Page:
A Penny Saved???

With our current economy tanking, I got to thinking about a more frugal life-style. It got me reminiscing about my growing-up years.

I grew up in a family with five other siblings and had parents who continually took in the down-and-out. Sometimes it was relatives, but more often than not it was young adults trying to find their way out of drug addiction in the 60's. Even with a very large house, we all shared bedrooms, and sometimes converted other rooms into living quarters. My parents had big hearts and couldn't bear to see people lost and without the help they needed. As a result, our house was always very full and vibrant, though not always in a good way. I remember the awful sound of retching and moaning as different kids went through withdrawals. I also remember my mom finding drugs and booting some of them out of the house because they refused to stay clean.

One of the consequences of this lifestyle was the need for constant penny-pinching. They had to feed this houseful of people, clothe us six kids and themselves, and send us all off Christian school, thereby keeping us out of the awful public school system. Mom had it down; she could pinch a penny until it squirted out two!

Here's some of my favorites:

Lentils - they can be used in place of meat with the same protein! We had lentil tacos, lentil stew, lentil chili, and even lentils mixed with beef to make the meatloaf stretch farther. I learned to like lentils.

Duck bread - our nearby grocery store sold gigantic 3 or 4 foot tall bags of stale bread. Mom found that there may be pieces still salvageable for sandwiches! Turns out that if you microwave them with just the right settings, and with a glass of water, they can actually get soft again. Be careful though. You have to eat it fast or it will harden right back up. Sandwich croutons.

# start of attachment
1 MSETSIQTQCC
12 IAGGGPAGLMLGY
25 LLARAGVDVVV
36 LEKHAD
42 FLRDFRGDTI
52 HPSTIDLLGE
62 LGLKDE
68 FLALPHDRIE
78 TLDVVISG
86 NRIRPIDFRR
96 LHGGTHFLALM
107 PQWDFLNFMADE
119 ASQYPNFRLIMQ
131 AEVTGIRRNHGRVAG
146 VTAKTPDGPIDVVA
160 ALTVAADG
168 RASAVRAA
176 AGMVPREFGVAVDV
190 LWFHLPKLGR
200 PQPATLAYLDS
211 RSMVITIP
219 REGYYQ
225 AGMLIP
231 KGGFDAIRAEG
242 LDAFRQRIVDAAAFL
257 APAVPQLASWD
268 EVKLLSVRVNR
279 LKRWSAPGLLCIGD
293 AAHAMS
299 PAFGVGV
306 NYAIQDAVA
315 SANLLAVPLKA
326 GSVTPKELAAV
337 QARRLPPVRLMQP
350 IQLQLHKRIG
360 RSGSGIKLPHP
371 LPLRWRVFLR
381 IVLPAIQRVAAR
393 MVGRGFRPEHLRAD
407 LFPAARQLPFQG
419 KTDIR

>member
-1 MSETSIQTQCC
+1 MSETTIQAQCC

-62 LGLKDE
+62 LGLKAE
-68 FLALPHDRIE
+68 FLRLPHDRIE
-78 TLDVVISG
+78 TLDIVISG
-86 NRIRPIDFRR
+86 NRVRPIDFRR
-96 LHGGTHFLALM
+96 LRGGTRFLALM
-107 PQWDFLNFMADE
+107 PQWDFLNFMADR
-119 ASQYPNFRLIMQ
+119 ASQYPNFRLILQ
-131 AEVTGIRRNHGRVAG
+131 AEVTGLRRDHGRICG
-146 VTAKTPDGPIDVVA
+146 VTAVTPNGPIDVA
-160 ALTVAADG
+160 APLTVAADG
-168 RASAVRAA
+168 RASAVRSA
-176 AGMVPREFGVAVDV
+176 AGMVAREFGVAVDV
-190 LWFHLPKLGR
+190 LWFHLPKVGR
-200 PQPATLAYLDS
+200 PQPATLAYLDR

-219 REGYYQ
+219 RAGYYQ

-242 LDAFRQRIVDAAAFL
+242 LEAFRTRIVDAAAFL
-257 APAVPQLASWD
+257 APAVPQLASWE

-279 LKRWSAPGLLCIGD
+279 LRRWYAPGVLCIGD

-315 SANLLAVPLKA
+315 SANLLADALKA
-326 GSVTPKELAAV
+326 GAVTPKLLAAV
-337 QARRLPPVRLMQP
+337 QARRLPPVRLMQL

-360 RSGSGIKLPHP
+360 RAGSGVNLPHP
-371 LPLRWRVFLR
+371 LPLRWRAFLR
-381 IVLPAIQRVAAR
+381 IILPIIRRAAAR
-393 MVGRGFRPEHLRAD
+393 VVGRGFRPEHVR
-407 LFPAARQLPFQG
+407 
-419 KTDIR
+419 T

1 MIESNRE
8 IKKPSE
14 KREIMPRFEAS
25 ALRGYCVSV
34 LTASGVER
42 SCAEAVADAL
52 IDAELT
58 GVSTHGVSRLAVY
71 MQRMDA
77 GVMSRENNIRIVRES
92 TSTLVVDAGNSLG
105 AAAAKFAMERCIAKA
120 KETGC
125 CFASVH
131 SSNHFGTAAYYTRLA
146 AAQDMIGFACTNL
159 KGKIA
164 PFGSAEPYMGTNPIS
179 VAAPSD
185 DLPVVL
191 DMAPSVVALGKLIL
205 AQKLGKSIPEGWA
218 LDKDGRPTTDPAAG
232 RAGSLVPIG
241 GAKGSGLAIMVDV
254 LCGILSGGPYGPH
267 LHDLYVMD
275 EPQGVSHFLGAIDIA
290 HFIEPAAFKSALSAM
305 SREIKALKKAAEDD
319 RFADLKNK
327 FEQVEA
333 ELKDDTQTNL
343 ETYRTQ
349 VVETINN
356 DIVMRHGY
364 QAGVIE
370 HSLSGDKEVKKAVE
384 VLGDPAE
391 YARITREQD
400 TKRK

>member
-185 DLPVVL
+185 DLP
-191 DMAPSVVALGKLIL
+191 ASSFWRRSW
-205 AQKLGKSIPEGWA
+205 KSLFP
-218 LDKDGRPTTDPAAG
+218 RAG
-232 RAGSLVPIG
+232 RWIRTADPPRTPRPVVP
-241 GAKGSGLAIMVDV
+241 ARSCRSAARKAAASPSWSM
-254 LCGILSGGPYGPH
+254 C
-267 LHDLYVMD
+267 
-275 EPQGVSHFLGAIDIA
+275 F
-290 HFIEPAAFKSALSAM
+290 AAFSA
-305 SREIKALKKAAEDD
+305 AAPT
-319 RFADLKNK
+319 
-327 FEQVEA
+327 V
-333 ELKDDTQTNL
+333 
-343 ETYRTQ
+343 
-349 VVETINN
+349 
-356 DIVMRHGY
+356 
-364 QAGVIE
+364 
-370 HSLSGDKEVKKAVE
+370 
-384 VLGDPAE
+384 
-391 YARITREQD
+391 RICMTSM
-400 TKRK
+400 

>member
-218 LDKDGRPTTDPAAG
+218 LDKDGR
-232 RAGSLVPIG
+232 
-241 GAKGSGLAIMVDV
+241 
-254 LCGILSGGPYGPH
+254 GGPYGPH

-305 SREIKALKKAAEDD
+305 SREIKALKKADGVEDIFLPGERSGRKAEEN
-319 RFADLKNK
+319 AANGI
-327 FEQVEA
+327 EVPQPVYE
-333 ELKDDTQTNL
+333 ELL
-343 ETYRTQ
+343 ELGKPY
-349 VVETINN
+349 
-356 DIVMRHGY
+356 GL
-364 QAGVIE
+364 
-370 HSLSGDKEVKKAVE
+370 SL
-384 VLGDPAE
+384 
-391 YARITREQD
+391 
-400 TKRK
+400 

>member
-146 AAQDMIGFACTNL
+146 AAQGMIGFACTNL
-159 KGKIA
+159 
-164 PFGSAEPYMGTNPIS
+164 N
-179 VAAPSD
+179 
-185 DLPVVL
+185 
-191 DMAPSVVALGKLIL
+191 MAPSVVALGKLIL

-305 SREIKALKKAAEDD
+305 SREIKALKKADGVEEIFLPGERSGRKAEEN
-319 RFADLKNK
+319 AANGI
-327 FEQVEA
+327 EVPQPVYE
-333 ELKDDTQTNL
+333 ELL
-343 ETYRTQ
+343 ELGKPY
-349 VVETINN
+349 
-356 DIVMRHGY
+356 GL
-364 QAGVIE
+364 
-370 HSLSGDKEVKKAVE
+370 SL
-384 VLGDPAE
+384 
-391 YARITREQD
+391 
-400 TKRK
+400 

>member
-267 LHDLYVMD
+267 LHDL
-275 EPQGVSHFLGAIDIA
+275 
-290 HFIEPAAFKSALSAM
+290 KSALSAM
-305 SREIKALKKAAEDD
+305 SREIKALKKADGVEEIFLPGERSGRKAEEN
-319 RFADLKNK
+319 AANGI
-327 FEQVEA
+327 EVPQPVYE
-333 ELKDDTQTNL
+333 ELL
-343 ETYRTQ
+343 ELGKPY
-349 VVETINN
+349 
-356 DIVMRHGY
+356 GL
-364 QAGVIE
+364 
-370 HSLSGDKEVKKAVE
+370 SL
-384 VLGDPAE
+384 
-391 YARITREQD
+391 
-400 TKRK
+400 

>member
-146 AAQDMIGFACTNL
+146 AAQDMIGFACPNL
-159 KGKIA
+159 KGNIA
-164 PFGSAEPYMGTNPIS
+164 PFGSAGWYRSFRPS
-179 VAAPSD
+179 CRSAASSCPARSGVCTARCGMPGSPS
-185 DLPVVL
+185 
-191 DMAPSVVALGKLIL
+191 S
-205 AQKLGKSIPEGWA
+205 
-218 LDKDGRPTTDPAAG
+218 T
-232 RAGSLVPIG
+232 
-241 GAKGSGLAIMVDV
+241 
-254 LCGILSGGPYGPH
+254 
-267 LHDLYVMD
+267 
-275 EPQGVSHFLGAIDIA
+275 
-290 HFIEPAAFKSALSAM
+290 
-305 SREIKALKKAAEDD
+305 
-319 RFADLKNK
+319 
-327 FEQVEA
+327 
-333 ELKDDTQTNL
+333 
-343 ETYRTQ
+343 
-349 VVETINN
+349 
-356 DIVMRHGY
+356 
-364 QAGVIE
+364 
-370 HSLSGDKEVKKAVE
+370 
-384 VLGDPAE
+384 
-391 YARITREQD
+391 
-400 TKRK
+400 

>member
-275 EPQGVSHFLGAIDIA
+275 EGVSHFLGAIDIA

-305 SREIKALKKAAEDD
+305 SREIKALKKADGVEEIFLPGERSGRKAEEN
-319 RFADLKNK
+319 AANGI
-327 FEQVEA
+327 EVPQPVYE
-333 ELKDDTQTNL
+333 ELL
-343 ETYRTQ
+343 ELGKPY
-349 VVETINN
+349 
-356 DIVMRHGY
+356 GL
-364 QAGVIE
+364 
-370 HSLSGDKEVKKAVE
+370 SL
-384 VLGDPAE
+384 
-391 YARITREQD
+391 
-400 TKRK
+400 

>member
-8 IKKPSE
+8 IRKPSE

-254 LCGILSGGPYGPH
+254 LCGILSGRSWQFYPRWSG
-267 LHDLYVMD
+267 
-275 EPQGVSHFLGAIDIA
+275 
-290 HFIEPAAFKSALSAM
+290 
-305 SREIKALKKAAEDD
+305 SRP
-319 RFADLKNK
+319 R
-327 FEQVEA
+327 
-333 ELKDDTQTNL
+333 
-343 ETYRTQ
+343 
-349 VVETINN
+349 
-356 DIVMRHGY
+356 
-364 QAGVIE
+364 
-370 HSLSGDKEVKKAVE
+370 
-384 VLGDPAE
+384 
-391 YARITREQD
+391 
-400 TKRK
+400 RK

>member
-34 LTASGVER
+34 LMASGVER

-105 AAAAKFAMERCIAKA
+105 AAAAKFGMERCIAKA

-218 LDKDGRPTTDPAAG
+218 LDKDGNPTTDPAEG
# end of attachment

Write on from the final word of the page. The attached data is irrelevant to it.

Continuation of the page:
Quilt Coats - mom found a local garment manufacturer that sold snippets of parka-type fabric (the kind with warm backing attached) and lugged home a couple of boxes full of the stuff in a variety of colors: purple, pink, white, navy blue, baby blue, black, and red. Being the good seamstress that she was, she proceeded to build me a coat made up of pink, purple and white squares with a trendy belt too! I was in 7th grade. Unfortunately I didn't grow much from 7th to 8th grade and the coat lasted two seasons. needless to say, I wore sweaters a lot in Junior High.

Frankenstein Garments - most kids with siblings have suffered through hand-me-downs. Ours had a special twist. Instead of just handing down garments that fit the younger child, my mom actually added extra fabric pieces here and there to lengthen, widen, or augment in some fashion so they were sure to fit one of us. So what had maybe been an OK garment ended up only having a semblance of its original style or shape.

Root Beer - this is one money-saving activity that we all loved. We made home-made root beer every summer using a stash of saved pop bottles and a weird bottle capping contraption. We loved adding in the extract, stirring it up, adding the yeast, and then waiting a couple of weeks for it to set. The results were usually fantastic and provided us with pop for weeks.

I'll think of more as time goes on. Do you have any stories?

1 comment:

Rosemary Ochs said...

One of my favorite ways to save money is by eating more pasta. Hehe.

Ricky and I have been pinching pennies by turning off our thermostat in the early afternoon, then the house stays warm "enough" for the rest of the evening. Another great way to save is to invite yourself over to your parents' house so that they can "see the baby" and just stay for dinner.